But the one thing that was never questioned with Hunter, was his work ethic. He made his share of mistakes and missed more shots than a player with a sharpshooter's reputation should, but you never got a sense it had anything to do with him not working as hard as he needed to.

That was among the more notable issues with Young who came into the league as an 18-year-old. That youth probably worked for him as opposed to Hunter who played three years of college basketball and was expected to be seemingly more NBA-ready.

Even though Hunter’s NBA future is on uncertain ground now, he’s too young and too talented to not get at least one more crack with an NBA team.

And by Boston waiving him, he really does become a low-risk, high-reward prospect that an NBA team might want to take a closer look at with their club. 

And Young remains a Celtic, doing all that he can to climb up the pecking order which now has him as the clear-cut 15th man on the roster.

He might see more minutes than rookie Demetrius Jackson and possibly second-year forward Jordan Mickey, but Young’s future with the Boston Celtics is still on relatively thin ice.

“I told him this morning, this might be the first time he’s earned anything in his life,” said Danny Ainge, Boston’s president of basketball operations.  “He earned this by his play, day-in and day-out. He was given a lot as a young kid with a lot of promise, a lot of potential. We talked about earlier this summer, he had to come out and win a spot with some good competition and he did. He needs to keep doing what he’s doing.”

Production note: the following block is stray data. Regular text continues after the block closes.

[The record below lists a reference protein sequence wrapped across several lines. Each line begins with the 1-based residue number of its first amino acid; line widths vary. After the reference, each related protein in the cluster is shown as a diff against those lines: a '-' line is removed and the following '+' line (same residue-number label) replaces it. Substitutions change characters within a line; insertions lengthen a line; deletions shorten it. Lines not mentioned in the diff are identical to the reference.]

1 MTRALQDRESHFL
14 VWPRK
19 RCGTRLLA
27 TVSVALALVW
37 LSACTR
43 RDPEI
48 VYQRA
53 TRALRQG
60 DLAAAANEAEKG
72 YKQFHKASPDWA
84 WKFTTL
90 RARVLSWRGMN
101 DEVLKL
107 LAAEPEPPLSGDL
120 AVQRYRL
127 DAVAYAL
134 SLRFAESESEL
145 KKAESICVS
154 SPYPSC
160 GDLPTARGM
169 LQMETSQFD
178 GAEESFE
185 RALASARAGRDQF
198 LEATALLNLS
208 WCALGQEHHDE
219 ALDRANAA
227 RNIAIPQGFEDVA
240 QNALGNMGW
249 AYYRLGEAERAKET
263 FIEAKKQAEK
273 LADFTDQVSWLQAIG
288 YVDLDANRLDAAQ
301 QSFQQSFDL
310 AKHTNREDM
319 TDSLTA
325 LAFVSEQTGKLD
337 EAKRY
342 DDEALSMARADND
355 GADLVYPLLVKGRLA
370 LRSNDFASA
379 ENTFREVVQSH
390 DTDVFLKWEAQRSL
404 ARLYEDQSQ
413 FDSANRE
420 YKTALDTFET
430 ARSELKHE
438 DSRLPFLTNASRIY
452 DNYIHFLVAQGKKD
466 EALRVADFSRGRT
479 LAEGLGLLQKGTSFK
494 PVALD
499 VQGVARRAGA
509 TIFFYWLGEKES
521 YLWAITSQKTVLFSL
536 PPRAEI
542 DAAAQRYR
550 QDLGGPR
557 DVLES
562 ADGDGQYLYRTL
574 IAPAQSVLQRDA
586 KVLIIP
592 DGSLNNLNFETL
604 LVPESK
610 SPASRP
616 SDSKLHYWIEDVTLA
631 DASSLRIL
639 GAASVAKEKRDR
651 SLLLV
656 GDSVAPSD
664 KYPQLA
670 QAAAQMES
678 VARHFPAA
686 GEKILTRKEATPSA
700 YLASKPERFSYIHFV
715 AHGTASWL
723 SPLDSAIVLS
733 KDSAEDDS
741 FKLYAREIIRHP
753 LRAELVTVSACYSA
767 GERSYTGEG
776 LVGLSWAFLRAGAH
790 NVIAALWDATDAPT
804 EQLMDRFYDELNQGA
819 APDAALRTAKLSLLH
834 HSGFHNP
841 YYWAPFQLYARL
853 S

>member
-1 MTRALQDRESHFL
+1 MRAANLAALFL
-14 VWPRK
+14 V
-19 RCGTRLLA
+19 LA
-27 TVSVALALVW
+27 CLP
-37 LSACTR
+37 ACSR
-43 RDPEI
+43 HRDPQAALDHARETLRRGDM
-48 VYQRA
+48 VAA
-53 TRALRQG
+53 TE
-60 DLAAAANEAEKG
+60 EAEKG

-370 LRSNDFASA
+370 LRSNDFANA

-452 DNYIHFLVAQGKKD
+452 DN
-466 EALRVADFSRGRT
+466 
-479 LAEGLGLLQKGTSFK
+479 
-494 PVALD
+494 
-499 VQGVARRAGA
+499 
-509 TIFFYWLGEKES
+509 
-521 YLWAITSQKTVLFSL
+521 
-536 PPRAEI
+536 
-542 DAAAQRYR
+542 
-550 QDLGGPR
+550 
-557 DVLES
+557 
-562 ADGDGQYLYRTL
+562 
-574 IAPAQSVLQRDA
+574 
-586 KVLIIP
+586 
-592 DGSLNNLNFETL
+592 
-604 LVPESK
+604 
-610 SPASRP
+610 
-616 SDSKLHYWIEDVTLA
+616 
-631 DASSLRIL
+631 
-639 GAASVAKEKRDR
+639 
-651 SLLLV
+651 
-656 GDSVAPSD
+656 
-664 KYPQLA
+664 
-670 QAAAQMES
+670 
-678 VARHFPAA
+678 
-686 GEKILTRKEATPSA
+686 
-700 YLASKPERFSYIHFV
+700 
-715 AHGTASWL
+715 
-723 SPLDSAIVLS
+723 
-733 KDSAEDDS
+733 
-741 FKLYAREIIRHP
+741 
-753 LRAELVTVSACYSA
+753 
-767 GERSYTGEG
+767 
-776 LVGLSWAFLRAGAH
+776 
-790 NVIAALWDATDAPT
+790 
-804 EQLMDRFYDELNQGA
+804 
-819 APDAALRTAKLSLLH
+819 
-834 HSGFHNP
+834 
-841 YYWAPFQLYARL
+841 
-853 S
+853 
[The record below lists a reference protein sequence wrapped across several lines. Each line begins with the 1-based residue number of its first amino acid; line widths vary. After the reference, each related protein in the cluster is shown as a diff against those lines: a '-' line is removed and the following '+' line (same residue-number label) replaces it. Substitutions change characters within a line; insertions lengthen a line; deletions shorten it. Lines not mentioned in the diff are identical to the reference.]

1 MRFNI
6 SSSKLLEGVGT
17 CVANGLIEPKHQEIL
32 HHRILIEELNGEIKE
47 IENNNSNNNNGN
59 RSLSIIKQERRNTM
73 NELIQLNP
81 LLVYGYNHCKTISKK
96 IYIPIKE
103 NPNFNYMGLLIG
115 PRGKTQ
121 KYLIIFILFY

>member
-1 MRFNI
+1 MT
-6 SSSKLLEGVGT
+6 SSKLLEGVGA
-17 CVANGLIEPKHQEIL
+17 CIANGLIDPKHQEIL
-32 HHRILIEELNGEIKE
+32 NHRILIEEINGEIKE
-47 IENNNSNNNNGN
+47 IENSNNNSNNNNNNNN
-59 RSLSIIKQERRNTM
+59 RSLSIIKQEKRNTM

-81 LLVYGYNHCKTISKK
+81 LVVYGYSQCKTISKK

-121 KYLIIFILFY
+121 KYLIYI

More than anything else, Young has been consistent in his effort, overall energy and attention to detail. But it remains to be seen if Young has done all that to just secure a roster spot, or has he truly grown up and figured out what has to be done in order to be an NBA player.

Celtics break ground on new practice facility


Celtics break ground on new practice facility

BRIGHTON, Mass. -- When it comes to finding ways to attract the best talent, colleges and universities often seek to upgrade their training facilities as an enticement to prospective players.
So why should it be any different at the pro level?
The Boston Celtics had a groundbreaking ceremony Monday morning for The Auerbach Center at New Balance Headquarters.
“When you think he was hired in 1966 and they’re still honoring him, it’s very humbling,” said Randy Auerbach, Red’s daughter.
New Balance officials echoed similar sentiments about the legendary Red Auerbach, the architect of arguably the greatest dynasty in professional basketball.